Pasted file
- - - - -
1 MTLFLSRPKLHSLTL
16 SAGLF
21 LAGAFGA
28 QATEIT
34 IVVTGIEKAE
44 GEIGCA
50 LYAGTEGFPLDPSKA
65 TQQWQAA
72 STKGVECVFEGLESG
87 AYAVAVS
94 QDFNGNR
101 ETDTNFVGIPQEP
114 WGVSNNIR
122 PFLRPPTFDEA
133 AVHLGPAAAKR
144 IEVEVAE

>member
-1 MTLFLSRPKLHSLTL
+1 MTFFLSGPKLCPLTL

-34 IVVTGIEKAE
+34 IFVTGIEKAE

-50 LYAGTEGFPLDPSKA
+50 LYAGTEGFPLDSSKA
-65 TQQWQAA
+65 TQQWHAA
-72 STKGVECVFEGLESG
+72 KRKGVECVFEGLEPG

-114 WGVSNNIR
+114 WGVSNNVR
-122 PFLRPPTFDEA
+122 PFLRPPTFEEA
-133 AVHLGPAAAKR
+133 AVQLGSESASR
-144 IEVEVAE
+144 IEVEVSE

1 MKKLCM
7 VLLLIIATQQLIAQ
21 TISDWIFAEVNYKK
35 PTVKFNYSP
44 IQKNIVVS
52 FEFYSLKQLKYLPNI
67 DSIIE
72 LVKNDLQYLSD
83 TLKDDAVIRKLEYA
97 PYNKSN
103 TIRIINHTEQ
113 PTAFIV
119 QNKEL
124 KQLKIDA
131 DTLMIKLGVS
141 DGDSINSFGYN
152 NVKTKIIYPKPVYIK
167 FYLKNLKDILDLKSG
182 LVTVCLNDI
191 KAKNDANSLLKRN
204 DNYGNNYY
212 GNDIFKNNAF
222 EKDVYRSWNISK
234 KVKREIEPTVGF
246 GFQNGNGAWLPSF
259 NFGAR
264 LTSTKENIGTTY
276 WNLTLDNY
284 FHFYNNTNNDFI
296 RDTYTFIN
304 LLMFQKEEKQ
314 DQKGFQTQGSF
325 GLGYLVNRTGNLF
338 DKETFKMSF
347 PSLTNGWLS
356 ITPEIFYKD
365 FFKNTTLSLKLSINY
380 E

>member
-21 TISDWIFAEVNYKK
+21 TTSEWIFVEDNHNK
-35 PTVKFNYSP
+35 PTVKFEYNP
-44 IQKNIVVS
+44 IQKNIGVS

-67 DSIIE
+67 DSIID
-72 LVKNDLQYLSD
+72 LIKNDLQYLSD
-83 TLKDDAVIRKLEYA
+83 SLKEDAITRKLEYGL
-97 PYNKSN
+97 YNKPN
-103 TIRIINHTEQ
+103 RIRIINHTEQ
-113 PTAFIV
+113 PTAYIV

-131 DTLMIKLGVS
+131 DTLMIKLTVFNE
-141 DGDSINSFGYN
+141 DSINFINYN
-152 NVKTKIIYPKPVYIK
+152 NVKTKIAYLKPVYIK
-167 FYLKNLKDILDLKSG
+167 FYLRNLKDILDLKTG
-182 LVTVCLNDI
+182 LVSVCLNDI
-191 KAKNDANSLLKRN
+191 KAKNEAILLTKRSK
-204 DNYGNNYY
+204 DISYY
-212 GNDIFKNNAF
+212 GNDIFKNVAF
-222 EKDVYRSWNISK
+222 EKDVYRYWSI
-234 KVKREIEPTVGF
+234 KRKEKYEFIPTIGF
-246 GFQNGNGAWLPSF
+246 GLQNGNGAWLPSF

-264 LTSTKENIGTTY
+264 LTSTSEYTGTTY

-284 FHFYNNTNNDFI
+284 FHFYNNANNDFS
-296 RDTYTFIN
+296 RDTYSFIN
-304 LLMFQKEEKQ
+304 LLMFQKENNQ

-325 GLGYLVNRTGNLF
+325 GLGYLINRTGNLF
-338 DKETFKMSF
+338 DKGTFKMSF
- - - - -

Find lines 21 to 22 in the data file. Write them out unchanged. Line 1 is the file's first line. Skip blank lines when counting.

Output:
+34 IFVTGIEKAE

-50 LYAGTEGFPLDPSKA